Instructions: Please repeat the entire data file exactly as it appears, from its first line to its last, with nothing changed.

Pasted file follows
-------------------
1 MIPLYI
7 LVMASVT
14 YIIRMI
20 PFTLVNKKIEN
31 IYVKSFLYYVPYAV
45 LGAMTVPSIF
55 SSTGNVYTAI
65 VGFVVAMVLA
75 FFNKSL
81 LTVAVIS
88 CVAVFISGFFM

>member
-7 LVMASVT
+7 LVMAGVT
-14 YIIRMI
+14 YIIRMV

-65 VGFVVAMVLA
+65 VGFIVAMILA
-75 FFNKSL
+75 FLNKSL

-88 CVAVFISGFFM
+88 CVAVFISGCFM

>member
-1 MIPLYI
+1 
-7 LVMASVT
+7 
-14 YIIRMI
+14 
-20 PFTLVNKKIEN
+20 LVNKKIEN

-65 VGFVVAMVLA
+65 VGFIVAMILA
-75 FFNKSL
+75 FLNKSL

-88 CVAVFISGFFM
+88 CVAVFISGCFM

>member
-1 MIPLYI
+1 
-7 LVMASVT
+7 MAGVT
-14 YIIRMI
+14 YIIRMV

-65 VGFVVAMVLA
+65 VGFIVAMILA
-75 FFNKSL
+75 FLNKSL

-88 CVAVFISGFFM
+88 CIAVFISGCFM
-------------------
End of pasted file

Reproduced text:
1 MIPLYI
7 LVMASVT
14 YIIRMI
20 PFTLVNKKIEN
31 IYVKSFLYYVPYAV
45 LGAMTVPSIF
55 SSTGNVYTAI
65 VGFVVAMVLA
75 FFNKSL
81 LTVAVIS
88 CVAVFISGFFM

>member
-7 LVMASVT
+7 LVMAGVT
-14 YIIRMI
+14 YIIRMV

-65 VGFVVAMVLA
+65 VGFIVAMILA
-75 FFNKSL
+75 FLNKSL

-88 CVAVFISGFFM
+88 CVAVFISGCFM

>member
-1 MIPLYI
+1 
-7 LVMASVT
+7 
-14 YIIRMI
+14 
-20 PFTLVNKKIEN
+20 LVNKKIEN

-65 VGFVVAMVLA
+65 VGFIVAMILA
-75 FFNKSL
+75 FLNKSL

-88 CVAVFISGFFM
+88 CVAVFISGCFM

>member
-1 MIPLYI
+1 
-7 LVMASVT
+7 MAGVT
-14 YIIRMI
+14 YIIRMV

-65 VGFVVAMVLA
+65 VGFIVAMILA
-75 FFNKSL
+75 FLNKSL

-88 CVAVFISGFFM
+88 CIAVFISGCFM